Walt Disney Pictures continues the live action trend of adapting its own catalogue of animated classics, themselves based on old works of literature and fable storytelling, with Iron Man director Jon Favreau's mostly computer-animated but live action appearing, visual effects rendered retelling of Rudyard Kipling's eponymous stories and the 1967 animated version of The Jungle Book.
Starring ten-year-old newcomer Neel Sethi as Mowgli, the story sticks to the familiar beats of an orphaned boy raised by wolves and escaping the dangers of jungle life while embracing his animalistic nature. Sethi gives his best fun and lively performance but ultimately falls flat as the film's lead and only non-animated character. It's difficult to believe his performance as a boy raised by animals even amongst a cast of talking (and occasionally singing) CGI creatures.
Outside of Mowgli, Favreau has assembled an all-star voice cast of talking animals including Bill Murray as Baloo (bear), Ben Kingsley as Bagheera (panther), Idris Elba as Shere Khan (tiger), Lupita Nyong'o as Raksha (wolf), Scarlett Johansson as Kaa (snake), Giancarlo Esposito as Akela (wolf), and Christopher Walken as King Louie (Gigantopithecus, perhaps the oddest fit). Elba, in particular, is stoically sinister in his all-out pursuit of the "man-cub" while Kingsley lends a smartly sophisticated demeanour as Mowgli's protector. Nyong'o is quite touching and warm as the mother wolf just as Murray is delightfully amusing as the laid-back bear.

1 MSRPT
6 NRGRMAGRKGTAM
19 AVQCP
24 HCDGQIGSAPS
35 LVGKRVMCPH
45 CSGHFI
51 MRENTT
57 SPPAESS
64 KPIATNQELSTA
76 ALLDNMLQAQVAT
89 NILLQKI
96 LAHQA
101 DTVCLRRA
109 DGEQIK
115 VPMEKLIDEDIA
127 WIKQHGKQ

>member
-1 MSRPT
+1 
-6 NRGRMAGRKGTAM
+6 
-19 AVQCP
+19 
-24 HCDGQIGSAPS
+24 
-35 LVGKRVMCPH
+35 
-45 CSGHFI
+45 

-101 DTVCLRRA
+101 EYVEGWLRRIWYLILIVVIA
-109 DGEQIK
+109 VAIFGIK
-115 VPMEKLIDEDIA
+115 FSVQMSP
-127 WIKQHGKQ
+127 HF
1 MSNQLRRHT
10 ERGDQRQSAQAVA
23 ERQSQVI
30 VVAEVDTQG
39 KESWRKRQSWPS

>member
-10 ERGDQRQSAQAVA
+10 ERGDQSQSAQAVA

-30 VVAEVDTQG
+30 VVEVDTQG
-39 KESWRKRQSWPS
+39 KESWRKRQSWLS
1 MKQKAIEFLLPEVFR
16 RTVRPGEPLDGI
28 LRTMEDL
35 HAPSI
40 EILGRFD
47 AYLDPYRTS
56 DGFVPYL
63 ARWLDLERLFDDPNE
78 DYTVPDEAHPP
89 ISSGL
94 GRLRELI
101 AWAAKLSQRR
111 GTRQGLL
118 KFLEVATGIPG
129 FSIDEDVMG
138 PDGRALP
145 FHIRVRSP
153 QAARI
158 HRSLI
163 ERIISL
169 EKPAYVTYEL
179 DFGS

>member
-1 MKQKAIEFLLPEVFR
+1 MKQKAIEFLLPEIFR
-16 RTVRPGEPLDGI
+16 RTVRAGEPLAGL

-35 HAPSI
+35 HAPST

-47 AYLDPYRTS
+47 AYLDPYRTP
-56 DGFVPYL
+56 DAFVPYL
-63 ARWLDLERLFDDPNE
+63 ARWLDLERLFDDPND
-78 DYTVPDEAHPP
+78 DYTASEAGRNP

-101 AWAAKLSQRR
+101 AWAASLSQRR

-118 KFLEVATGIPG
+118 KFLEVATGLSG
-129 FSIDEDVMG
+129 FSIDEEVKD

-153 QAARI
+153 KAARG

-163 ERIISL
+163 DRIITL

Photographed by cinematographer Bill Pope with help from Weta Digital, the animated live action hybrid film is framed as a classic tale full of photo realistic yet slightly heightened visual splendour and wondrous imagery. The technically dazzling special effects, green screen work, and digital 3D is a lively experience transporting you into the depths of the jungle.
The Jungle Book is an ably matched adaption and full cinematic experience of both Kipling's original material and Disney's own brand of family adventure, but by virtue of appearing live action realistic, features many moments of grim fear and animal violence possibly not suitable for young children. It's wholly pleasant and pleasing yet still a bit underwhelming given the rather light material more suited for the page and cartoon fare.
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